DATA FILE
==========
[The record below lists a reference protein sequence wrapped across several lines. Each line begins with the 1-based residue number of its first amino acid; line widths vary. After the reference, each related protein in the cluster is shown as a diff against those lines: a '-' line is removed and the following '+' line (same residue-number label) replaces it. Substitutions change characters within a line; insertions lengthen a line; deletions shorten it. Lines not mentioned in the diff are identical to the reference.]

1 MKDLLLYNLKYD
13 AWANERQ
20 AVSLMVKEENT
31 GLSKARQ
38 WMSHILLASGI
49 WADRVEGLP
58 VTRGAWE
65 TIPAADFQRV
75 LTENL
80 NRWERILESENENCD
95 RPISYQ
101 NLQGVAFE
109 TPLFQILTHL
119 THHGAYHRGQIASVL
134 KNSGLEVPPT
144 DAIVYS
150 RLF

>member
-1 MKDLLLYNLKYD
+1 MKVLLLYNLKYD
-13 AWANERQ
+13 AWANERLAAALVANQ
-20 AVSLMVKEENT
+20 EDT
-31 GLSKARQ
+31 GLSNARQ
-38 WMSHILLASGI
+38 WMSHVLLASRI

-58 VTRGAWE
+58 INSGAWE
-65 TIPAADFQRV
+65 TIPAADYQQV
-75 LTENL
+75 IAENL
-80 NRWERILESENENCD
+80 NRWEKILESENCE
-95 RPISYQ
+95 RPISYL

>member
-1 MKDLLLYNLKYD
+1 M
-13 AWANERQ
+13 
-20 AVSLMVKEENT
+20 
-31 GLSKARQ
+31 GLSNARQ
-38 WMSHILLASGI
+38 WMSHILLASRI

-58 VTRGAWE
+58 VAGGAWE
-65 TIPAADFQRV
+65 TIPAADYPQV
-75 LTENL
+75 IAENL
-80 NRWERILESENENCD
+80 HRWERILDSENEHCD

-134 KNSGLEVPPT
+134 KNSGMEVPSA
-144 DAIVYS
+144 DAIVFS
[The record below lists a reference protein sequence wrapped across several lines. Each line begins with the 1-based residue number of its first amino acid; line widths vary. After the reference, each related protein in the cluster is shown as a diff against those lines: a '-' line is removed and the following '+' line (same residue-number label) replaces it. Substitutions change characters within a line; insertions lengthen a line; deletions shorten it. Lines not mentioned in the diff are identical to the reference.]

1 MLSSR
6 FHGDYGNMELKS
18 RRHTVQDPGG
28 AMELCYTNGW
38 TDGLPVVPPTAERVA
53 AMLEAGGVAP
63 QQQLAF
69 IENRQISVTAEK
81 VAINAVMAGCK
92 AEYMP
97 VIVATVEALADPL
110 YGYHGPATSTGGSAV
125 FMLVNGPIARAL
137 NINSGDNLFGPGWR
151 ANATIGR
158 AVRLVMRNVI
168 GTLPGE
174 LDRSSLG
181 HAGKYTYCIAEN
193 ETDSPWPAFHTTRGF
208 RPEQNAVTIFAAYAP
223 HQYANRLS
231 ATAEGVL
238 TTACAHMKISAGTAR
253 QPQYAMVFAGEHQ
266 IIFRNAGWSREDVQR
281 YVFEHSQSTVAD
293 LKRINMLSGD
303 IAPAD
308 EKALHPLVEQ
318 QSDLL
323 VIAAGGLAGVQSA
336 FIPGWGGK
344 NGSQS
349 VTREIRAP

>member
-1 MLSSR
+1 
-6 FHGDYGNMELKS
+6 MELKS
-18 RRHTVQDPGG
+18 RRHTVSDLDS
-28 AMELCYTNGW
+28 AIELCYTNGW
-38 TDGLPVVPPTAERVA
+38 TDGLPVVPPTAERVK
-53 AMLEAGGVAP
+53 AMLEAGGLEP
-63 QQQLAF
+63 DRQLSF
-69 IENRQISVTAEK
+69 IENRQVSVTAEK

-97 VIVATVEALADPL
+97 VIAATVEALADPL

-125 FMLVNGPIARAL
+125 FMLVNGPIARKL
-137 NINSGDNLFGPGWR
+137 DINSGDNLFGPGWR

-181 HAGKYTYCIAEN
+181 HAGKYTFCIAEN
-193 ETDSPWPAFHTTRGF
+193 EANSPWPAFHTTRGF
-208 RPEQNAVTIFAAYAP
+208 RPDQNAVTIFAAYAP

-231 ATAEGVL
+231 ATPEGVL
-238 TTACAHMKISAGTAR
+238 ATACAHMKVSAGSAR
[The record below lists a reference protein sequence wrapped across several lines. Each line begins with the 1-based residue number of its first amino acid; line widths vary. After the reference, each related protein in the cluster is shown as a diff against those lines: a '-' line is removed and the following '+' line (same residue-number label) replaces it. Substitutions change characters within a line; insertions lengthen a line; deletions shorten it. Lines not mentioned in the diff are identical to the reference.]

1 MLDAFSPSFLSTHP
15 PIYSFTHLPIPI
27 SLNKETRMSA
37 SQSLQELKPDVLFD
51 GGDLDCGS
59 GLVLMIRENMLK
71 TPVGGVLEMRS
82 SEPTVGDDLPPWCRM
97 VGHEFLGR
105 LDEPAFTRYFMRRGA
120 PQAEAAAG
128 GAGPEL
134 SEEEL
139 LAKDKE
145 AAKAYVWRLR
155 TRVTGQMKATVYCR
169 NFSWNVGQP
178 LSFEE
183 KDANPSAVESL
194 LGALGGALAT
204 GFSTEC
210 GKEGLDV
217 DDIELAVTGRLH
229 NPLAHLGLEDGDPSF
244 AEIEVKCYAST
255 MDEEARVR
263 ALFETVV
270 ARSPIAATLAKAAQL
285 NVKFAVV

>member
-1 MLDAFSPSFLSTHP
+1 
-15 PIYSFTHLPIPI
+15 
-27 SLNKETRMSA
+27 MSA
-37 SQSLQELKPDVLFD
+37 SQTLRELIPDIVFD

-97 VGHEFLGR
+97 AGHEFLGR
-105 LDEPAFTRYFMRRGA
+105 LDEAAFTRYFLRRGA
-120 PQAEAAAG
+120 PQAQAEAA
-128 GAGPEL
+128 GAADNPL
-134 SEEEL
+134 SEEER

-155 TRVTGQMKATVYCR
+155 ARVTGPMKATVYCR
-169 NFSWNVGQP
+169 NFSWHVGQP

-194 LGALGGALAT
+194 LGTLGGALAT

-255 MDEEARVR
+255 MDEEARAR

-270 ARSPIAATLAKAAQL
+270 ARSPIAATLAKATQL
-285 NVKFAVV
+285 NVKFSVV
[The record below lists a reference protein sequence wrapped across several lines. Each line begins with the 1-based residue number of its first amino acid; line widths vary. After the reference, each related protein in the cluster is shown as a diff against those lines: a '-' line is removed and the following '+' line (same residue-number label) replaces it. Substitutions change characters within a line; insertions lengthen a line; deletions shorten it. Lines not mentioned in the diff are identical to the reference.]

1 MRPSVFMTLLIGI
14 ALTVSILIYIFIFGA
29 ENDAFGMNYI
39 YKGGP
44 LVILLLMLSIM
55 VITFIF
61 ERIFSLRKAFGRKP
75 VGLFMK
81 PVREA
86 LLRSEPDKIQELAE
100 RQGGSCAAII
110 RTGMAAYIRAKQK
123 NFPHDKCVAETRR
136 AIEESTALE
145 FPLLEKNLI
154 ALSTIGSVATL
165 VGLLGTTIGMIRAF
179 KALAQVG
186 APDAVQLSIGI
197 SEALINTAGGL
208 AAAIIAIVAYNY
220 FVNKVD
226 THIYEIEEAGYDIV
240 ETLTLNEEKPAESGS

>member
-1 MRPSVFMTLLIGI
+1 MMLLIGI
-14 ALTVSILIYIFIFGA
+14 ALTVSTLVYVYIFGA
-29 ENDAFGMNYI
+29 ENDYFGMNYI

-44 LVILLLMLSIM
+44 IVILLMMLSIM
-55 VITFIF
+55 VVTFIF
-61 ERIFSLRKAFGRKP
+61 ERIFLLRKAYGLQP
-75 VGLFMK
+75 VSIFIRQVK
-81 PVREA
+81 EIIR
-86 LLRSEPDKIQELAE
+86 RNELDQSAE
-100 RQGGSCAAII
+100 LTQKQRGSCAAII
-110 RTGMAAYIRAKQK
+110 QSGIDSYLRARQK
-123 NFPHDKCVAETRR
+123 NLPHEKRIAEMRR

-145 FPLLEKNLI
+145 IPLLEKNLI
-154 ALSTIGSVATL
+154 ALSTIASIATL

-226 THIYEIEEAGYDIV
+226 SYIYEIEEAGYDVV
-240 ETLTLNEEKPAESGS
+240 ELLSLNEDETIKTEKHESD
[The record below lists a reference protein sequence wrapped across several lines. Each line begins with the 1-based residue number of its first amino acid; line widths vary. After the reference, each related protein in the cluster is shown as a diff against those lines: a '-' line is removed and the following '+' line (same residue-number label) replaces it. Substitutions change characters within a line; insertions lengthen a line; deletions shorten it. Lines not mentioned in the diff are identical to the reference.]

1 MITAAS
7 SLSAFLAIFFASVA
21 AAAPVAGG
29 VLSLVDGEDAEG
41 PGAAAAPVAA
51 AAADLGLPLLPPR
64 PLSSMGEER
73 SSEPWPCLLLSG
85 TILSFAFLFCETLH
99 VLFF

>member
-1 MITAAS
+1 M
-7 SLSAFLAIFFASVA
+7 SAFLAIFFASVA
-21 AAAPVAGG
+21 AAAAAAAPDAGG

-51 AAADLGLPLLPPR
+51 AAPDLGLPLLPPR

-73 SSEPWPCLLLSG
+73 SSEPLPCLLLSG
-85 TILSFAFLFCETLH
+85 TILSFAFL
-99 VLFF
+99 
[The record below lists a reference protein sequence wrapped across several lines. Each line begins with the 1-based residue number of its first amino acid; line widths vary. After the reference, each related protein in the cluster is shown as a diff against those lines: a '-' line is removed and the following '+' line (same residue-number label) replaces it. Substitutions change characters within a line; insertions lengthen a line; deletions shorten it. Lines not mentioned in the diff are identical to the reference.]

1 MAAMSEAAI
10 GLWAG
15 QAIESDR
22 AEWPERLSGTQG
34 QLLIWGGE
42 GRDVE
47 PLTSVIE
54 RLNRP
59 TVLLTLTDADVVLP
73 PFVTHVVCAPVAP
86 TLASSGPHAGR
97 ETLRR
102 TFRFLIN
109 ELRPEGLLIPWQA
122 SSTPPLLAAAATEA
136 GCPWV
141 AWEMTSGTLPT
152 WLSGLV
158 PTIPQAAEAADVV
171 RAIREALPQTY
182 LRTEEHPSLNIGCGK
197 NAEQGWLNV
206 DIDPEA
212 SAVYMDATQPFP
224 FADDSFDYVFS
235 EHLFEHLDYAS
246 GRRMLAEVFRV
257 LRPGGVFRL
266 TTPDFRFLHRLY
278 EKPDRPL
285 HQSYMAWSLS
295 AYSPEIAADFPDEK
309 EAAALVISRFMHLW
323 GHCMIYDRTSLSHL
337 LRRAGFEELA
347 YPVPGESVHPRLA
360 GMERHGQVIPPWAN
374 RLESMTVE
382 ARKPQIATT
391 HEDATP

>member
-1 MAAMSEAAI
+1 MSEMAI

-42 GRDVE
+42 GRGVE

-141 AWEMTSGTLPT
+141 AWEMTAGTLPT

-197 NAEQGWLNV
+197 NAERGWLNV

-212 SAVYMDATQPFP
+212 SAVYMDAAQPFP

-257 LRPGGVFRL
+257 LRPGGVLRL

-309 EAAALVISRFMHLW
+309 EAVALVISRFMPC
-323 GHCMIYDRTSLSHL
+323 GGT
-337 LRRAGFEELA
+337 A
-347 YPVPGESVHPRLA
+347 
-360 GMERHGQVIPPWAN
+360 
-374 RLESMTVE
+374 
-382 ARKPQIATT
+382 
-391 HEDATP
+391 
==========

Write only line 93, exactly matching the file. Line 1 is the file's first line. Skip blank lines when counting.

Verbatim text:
308 EKALHPLVEQ